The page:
Baring Head is the nearest lighthouse to Wellington city. It was one of the last major lighthouse stations to be built in New Zealand.
Location: Latitude 41º25′ South, Longitude 174º52′ East Elevation: 87 metres above sea level Construction: Concrete Tower Tower height: 12.2 metres Light configuration: Flashing LED beacon Light flash character: White oscillating light on for 9 seconds then off for 6 seconds Power source: Mains Electricity Range: 10 nautical miles (18 kilometres) Date light first lit: 1935 Automated: 1989 Demanned: 1989
History of Baring Head Lighthouse
In 1932 it was decided to build a new light station at Baring Head to serve both as an approach light to the Wellington Harbour, and as a coastal light for Cook Strait.
The lighthouse was built on land presented to the Government by a local farmer, Mr Eric Riddiford. Work commenced on the buildings, the lighthouse, and radio beacon towers in 1934. The Baring Head light was first lit in June 1935.
Baring Head was the first manned light to be built in New Zealand for 22 years. The previous manned lighthouse, Castle Point, was built in 1913. The lights built between 1913 and 1935 were all unmanned.
The light at Pencarrow Head had guided ships into Wellington Harbour before Baring Head Lighthouse was built. First lit in 1859, the Pencarrow Head Lighthouse was the first major lighthouse to be built in New Zealand. The old Pencarrow light was extinguished when the Baring Head light started operating.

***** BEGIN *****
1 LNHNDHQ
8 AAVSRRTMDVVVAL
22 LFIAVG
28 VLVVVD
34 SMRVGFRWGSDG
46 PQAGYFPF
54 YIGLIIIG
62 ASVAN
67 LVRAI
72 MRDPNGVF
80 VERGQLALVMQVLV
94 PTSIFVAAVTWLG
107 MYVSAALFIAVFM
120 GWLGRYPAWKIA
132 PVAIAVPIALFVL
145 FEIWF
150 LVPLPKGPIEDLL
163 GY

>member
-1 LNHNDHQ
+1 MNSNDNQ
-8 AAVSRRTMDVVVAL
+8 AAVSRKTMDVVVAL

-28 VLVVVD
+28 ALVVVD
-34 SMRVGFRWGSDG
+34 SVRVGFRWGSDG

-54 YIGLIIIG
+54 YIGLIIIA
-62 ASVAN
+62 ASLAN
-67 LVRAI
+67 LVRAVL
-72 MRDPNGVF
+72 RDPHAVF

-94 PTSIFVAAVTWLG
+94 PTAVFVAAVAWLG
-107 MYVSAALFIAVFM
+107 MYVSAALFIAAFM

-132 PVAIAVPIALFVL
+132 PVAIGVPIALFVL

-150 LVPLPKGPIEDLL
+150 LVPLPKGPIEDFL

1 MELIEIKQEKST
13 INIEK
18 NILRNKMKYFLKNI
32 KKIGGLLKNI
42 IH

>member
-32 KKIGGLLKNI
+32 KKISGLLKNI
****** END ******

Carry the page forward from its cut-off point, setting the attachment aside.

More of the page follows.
Operation of the Baring Head light
Baring Head was the first light in New Zealand to start operating immediately on electricity. It was initially supplied by diesel generators until mains electricity arrived in 1950.
After the Baring Head light was built, a programme of electrification of all major lights around New Zealand began. This was completed by 1957.
The station was automated in 1989 and the last keeper was withdrawn.
In February 2005, the original light and associated equipment was replaced with a new LED beacon located out on the balcony of the lighthouse.
The new light is powered by mains electricity backed up by battery power in the event of a mains failure.
The light is monitored remotely from Maritime New Zealand’s Wellington office.
Life at Baring Head light station
The light station, being close to Wellington, was a popular posting for lighthouse keepers and their families. Children were able to attend school which was an advantage that most other light stations did not provide.
There were originally two keepers stationed at Baring Head but this was reduced to just one.
Baring Head Lighthouse was used as a signal station by the armed forces during the Second World War. Light keepers were exempt from conscription because their work contributed to the war effort. Keepers were issued with army jerseys to counter the extreme weather conditions under which they worked.